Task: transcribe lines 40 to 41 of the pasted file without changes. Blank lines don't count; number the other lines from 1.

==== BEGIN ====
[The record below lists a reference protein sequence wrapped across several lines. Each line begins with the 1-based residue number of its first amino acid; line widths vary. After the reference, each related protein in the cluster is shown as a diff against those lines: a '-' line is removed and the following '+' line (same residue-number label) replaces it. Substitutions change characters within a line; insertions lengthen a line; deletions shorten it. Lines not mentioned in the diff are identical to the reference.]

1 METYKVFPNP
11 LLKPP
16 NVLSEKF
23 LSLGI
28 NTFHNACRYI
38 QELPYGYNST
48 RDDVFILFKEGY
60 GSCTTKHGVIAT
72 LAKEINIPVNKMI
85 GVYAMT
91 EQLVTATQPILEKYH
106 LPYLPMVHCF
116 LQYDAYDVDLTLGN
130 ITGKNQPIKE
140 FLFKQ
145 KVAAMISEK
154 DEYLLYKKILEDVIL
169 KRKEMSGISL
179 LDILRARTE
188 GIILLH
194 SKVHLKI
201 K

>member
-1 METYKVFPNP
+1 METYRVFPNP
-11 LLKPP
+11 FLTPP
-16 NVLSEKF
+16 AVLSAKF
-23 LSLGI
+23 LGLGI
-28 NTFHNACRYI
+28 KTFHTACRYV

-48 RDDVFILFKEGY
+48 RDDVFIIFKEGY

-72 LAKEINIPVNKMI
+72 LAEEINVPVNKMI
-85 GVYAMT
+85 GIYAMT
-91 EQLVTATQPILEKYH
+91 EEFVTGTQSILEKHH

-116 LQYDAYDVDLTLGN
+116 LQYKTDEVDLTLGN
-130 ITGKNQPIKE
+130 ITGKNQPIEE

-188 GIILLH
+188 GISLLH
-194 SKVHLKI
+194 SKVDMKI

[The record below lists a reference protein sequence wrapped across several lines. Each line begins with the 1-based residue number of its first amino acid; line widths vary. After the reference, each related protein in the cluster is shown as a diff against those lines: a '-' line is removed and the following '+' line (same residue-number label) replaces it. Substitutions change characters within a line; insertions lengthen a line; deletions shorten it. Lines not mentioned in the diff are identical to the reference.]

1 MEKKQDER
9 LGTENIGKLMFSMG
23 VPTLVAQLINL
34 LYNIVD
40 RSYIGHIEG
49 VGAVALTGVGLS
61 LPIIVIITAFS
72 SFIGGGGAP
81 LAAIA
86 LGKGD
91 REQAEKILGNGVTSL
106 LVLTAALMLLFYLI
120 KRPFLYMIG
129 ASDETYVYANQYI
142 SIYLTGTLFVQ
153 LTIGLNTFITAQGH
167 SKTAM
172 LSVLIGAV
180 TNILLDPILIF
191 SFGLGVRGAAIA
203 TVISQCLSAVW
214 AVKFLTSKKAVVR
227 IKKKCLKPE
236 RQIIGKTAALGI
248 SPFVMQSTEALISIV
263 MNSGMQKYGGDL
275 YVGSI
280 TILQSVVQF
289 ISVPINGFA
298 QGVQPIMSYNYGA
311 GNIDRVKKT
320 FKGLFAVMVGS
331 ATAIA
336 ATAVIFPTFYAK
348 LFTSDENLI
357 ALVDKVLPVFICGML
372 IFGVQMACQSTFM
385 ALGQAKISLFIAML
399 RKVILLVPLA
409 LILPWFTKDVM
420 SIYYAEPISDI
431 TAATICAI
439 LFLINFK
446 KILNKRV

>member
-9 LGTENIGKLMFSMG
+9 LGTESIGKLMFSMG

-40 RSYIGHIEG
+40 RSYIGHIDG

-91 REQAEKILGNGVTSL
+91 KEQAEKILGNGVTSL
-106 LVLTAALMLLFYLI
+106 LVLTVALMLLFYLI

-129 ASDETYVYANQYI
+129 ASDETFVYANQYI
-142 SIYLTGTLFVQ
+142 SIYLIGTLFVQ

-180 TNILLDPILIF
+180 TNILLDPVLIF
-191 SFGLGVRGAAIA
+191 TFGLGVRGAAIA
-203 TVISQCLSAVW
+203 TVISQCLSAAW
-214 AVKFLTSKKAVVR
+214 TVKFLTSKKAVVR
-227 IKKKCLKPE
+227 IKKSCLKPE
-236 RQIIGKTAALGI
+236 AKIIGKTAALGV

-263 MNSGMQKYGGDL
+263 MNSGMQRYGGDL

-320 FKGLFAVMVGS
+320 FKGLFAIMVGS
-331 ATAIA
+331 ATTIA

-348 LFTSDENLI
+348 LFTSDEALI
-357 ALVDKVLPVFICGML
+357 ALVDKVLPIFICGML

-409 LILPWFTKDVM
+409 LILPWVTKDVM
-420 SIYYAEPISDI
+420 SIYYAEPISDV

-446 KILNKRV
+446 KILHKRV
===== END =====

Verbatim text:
+85 GIYAMT
-91 EQLVTATQPILEKYH